Music

Eleanor Friedberger's "Other Boys" and the Quietly Devastating Love Song

The Fiery Furnaces vocalist saves the best for second-to-last on her latest solo LP.

The best love songs belie their sentimental affection with thinly veiled layers of desperation or obsession. Take Leonard Cohen’s “I’m Your Man”, where the songwriter betrays his creepy devotion with promises like “I’ll examine every inch of you,” or Prince’s “If I Was Ur Girlfriend”, in which the Purple One channels his lovesick obsession into envy of the intimacy his girlfriend shares with her female friends.

The latest entry in this tradition is "Other Boys", the fantastic climax of Eleanor Friedberger's aptly titled Personal Record. (The Fiery Furnaces vocalist these days has a knack for moving penultimate tracks -- 2011's Last Summer had "Owl's Head Park", the singer's richly woven tribute to the spacious Brooklyn park.) "Other Boys" may well be the world's (or at least this decade's) most quietly heartbreaking ode to polyamory, as Friedberger tackles a laundry list of "other girls" her partner is seeing -- "the blond who's in a band with her twin," "the spider you kissed in her stairwell" -- over a sly waltz, her voice growing increasingly desperate during the song's chorus refrain: "There are other boys, too / But don't let it worry you."

Pitchfork's Lindsay Zoladz describes the song as being about "the kind of casual, open relationship that, secretly, only one of the parties wants to be casual and open," since "someone who didn’t care about the competition wouldn’t make a list of her guy’s side chicks as poetic and mythologized as the Iliad’s Catalogue of Ships." It's a credit to Friedberger's songwriting that she's able to reveal the song's nail-biting insecurities without dropping the facade -- just when she starts to lose her cool altogether, letting the album's unflinchingly self-directed themes erupt in drama, she seems unable to carry on, fading out on a tumultuous organ solo.

Alas, the longest song yet of Friedberger's solo career is still too short -- but an inspiring hint at where Friedberger could be headed next if she continues mining the newly confessional songcraft that brought her away from Fiery Furnaces in the first place.

Music


Books


Film


Recent
Reading Pandemics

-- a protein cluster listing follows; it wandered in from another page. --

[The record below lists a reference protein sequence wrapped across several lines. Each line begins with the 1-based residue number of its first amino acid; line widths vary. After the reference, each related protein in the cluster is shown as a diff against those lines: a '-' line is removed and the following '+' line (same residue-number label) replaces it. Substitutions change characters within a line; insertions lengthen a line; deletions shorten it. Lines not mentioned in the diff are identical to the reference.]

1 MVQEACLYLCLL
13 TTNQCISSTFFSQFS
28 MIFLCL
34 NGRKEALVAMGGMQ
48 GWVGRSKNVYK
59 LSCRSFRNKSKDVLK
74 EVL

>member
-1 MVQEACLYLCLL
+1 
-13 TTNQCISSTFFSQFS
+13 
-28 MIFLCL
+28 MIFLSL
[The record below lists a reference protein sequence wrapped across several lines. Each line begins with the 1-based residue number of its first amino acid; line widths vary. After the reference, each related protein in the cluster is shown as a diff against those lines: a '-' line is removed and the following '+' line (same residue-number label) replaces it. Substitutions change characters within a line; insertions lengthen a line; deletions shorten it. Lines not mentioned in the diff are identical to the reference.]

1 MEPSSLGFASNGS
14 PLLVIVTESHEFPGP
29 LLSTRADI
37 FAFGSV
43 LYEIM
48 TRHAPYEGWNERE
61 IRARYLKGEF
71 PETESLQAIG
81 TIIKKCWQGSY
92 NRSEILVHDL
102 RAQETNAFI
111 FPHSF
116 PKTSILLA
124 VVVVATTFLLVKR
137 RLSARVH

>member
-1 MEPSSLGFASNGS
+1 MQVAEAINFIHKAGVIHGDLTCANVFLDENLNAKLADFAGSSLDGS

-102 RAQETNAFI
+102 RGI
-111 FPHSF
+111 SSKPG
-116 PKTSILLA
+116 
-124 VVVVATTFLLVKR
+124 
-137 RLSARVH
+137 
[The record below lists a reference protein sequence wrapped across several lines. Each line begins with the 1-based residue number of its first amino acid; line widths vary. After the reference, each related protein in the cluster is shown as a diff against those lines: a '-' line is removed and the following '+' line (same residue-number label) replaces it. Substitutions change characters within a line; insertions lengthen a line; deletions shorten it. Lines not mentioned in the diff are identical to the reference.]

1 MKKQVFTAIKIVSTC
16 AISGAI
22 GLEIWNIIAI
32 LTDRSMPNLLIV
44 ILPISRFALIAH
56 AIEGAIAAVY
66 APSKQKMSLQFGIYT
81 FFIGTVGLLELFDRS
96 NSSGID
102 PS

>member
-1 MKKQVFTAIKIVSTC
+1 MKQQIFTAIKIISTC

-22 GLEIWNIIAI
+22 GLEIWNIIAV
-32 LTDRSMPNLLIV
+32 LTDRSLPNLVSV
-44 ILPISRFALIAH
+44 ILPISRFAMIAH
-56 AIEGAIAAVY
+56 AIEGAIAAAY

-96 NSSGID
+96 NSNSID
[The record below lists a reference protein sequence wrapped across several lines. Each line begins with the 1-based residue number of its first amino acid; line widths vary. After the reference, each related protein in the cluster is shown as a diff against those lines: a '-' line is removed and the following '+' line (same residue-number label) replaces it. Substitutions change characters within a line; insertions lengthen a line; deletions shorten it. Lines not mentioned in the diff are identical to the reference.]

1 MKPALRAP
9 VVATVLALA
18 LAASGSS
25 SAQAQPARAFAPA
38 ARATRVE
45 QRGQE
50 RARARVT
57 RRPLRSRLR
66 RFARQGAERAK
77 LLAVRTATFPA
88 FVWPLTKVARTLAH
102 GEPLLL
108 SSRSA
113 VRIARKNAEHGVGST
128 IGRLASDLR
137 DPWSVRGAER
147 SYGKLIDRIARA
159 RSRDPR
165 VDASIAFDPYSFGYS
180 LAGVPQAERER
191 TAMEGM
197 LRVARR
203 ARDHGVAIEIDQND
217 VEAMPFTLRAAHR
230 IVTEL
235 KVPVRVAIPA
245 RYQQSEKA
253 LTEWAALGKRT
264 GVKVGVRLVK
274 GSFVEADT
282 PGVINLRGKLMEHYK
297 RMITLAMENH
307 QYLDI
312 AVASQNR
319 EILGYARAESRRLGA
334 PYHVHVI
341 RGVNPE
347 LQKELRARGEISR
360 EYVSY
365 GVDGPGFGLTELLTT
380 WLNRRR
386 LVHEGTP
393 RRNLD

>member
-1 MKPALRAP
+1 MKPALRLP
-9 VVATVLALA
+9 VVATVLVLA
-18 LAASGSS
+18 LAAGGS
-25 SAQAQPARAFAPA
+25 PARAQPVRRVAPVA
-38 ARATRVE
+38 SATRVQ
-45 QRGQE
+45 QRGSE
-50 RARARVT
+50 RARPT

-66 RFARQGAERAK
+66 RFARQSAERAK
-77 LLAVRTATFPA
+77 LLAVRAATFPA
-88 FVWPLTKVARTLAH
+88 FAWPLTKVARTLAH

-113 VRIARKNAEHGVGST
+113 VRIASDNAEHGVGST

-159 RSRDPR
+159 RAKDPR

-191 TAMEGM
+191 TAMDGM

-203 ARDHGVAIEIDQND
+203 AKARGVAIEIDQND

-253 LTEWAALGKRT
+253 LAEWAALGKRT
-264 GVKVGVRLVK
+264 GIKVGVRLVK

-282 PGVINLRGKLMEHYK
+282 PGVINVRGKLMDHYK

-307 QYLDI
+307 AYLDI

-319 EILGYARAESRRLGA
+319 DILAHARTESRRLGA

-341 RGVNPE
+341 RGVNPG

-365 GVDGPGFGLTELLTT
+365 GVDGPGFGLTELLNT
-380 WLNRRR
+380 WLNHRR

Pandemic, Hope, Defiance, and Protest in 'Romeo and Juliet'

Shakespeare's well known romantic tale Romeo and Juliet, written during a pandemic, has a surprisingly hopeful message about defiance and protest.

Film

A Family Visit Turns to Guerrilla Warfare in 'The Truth'

Catherine Deneuve plays an imperious but fading actress who can't stop being cruel to the people around her in Hirokazu Koreeda's secrets- and betrayal-packed melodrama, The Truth.

Music

The Top 20 Punk Protest Songs for July 4th

As punk music history verifies, American citizenry are not all shiny, happy people. These 20 songs reflect the other side of patriotism -- free speech brandished by the brave and uncouth.

Books

90 Years on 'Olivia' Remains a Classic of Lesbian Literature

It's good that we have our happy LGBTQ stories today, but it's also important to appreciate and understand the daunting depths of feeling that a love repressed can produce. In Dorothy Strachey's case, it produced the masterful Olivia.

Music

Indie Rocker Alpha Cat Presents 'Live at Vox Pop' (album stream)

A raw live set from Brooklyn in the summer of 2005 found Alpha Cat returning to the stage after personal tumult. Sales benefit organizations seeking to end discrimination toward those seeking help with mental health issues.

Love in the Time of Coronavirus

'The Avengers: Endgame' Faces the Other Side of Loss

Whereas the heroes in Avengers: Endgame stew for five years, our pandemic grief has barely taken us to the after-credit sequence. Someone page Captain Marvel, please.

Music

Between the Grooves of Nirvana's 'Nevermind'

Our writers undertake a track-by-track analysis of the most celebrated album of the 1990s: Nirvana's Nevermind. From the surprise hit that brought grunge to the masses, to the hidden cacophonous noise-fest that may not even be on your copy of the record, it's all here.

Music

Deeper Graves Arrives via 'Open Roads' (album stream)

Chrome Waves, ex-Nachtmystium man Jeff Wilson offers up solo debut, Open Roads, featuring dark and remarkable sounds in tune with Sisters of Mercy and Bauhaus.

Featured: Top of Home Page

The 50 Best Albums of 2020 So Far

Even in the coronavirus-shortened record release schedule of 2020, the year has offered a mountainous feast of sublime music. The 50 best albums of 2020 so far are an eclectic and increasingly "woke" bunch.

Books

First Tragedy, Then Farce, Then What?

Riffing off Marx's riff on Hegel on history, art historian and critic Hal Foster contemplates political culture and cultural politics in the age of Donald Trump in What Comes After Farce?

Reviews

HAIM Create Their Best Album with 'Women in Music Pt. III'

On Women in Music Pt. III, HAIM are done pretending and ready to be themselves. By learning to embrace the power in their weakest points, the group have created their best work to date.

Music

Amnesia Scanner's 'Tearless' Aesthetically Maps the Failing Anthropocene

Amnesia Scanner's Tearless aesthetically maps the failing Anthropocene through its globally connected features and experimental mesh of deconstructed club, reggaeton, and metalcore.

Reviews
Collapse Expand Reviews

Features
Collapse Expand Features
PM Picks
Collapse Expand Pm Picks

© 1999-2020 PopMatters.com. All rights reserved.
PopMatters is wholly independent, women-owned and operated.